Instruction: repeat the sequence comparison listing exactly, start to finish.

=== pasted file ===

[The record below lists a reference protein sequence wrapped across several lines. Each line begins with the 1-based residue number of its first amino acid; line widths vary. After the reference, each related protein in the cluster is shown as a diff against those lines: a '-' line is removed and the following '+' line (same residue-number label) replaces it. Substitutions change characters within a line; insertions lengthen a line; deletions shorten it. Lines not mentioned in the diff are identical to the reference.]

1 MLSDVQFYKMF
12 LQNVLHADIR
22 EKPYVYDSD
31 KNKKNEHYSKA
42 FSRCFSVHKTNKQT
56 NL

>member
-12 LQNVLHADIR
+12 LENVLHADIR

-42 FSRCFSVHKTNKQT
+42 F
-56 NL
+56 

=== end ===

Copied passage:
[The record below lists a reference protein sequence wrapped across several lines. Each line begins with the 1-based residue number of its first amino acid; line widths vary. After the reference, each related protein in the cluster is shown as a diff against those lines: a '-' line is removed and the following '+' line (same residue-number label) replaces it. Substitutions change characters within a line; insertions lengthen a line; deletions shorten it. Lines not mentioned in the diff are identical to the reference.]

1 MLSDVQFYKMF
12 LQNVLHADIR
22 EKPYVYDSD
31 KNKKNEHYSKA
42 FSRCFSVHKTNKQT
56 NL

>member
-12 LQNVLHADIR
+12 LENVLHADIR

-42 FSRCFSVHKTNKQT
+42 F
-56 NL
+56 